Do You Wanna Build A Sparkly Ice Viking?

And now for something completely different. And by completely different, I mean an isolated blonde with trust issues and a spunky Latina with equal trust issues trying to work together to forge a connection and uh..failing. At least until the end. Yes, Lily was basically one giant Regina-stand in. But let's put a pin in that for a moment and talk about Regina this episode because, oh boy. She just did some serious back peddling that does not rank her below Hook but doesn't exactly endear her to me either. If the writers want me to see Regina as anything other than mostly-villain, then they need to have her stop saying such dumb things like Emma ruined her life. No, Regina. You ruined your own when you chose revenge and blood over forgiveness and understanding. Emma had nothing to do with that. Emma saved a life and while I know that means you can't get your magical rocks off with Robin Hood, it doesn't change the fact that without Emma you'd have more blood on your hands. Is that what you want? While you delight in tearing apart people's happy endings, Emma actively tried to save one. It's not a matter of Emma learning to deal with it, it's a matter of you learning to deal with the fact that you chose your path and it led you here, so maybe you take you lumps and live. It doesn't help that they give Emma some pretty stupid lines that seem way too revisionist history, like "you've done a lot for me." Well. No, she didn't. I mean, unless you count poisoning your son, trying to run you out of town, trying to kill your parents, and--oh yeah--being the reason you were sent through a magical wardrobe in the first place. Look at your life, Regina. Look at your choices. You're the one who doesn't regret or feel sorrow. Emma is beating herself up over this, even though she won't take back saving a life. You're the one who has some serious rage issues right now. And it finally came back to bite you when Sidney, your loyal servant (read: slave) decided to ditch you for the Snow Queen who wouldn't lock him into some sort of prison for all of time--be it a padded one or a reflective one.

Of course it takes the combined powers of Emma and Regina to stop the Sparkly Ice Viking. Seriously, what the hell is this thing besides rather bad CGI? I have conjured an ICE VIKING! Um. Sure? But minus the somewhat cringe worth effects, I did like the magical battle. ONCE has a habit of chopping their magic battles off at the knee caps; you expect it to be something big and grand--and why wouldn't you with the level of power some of the characters have. But it never goes anywhere. The villain is always taken care of with one flick of the wrist, a heart put back into a chest, a knife in the back, a necklace removed (ugh). But in this case, they let Regina's fire and Emma's true love work together to take down Sparkle McSparkleson (not Viking enough, I know, but I'm not calling him Ragnar. Viking joke...). It's all a set up for the Snow Queen who just wants Regina's mirror. It's the new precious. The kids in Under the Dome had that damn egg; The Snow Queen wants her mirror. See, I can still criticize an episode that I thought was pretty decent. Like Emma and Lily, Regina and Emma are struggling with finding a family that loves them, fully. Emma finally got a clue that her mother and father and Henry love her and need her and that Storybrooke is home, but Regina just had all that taken away from her. So, while I'm pretty critical of Regina right now, I do understand that she's in pain. And having Sidney betray her can't have been pleasant. What's the Evil Queen without her magic mirror, right? Though, um, maybe this is why we don't threaten our "friends." Learn this lesson Regina, cause Emma wants to be a friend. (Down, SwanQueen shippers. Down!)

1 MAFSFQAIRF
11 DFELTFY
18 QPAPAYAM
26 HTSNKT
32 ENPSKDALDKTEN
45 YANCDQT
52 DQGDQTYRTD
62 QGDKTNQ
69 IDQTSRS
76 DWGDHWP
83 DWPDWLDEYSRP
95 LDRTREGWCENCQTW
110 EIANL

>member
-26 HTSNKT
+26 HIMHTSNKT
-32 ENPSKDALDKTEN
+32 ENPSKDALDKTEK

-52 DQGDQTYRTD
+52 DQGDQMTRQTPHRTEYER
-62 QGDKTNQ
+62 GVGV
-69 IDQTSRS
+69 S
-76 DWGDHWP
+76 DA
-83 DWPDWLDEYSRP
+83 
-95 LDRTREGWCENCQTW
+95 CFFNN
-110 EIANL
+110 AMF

Some brief ploty-plot-ness to make all this go down smooth. What's up with all the mirrors, Dairy Queen? If you've read the original tale of the Snow Queen then you know that mirrors play a very big role, so I like that they've incorporated this into their FROZEN storyline. According to the Snow Queen, mirrors reflect our mood, our desires, and our essence. They are a temporary receptacle for some tiny bits of our soul.  That's good. I mean, that's almost season one level good in terms of intrigue and excitement and mythical surprise. Mirrors are absolutely symbolic of all that and I like that the writers are playing with these very universal ideas. And the fact that the Snow Queen is using only mirrors imbued with dark magic is pretty interesting too. Is she going to turn people dark in order to love her? However, I draw the line at the this whole "a family who loves me" stuff. Yes, it was the theme of the episode and it worked really well but it's the chorus line to every song a ONCE villain has ever sung. And I sick of hearing it. Regina felt unloved by Cora and did horrible things. Rumple felt unloved by everyone and did horrible things. Cora...same. Zelena and the Snow Queen need to start a support group because they are presidents of the "My Family Didn't Love Me" club. What kind of family does she want? I'm going to say one with children given that she's Emma's foster mother. Wait, what? Yes, the Snow Queen is Emma's old foster mother and Emma doesn't remember this at all, even though she apparently ran into the Snow Queen back in Season One (um. let's just skip right over that, thanks very much. I'm on a good roll). I knew it was coming so it's not surprising but still, once again the villain is somehow related to Henry and his family. This would be like his foster grandmother? Poor kid.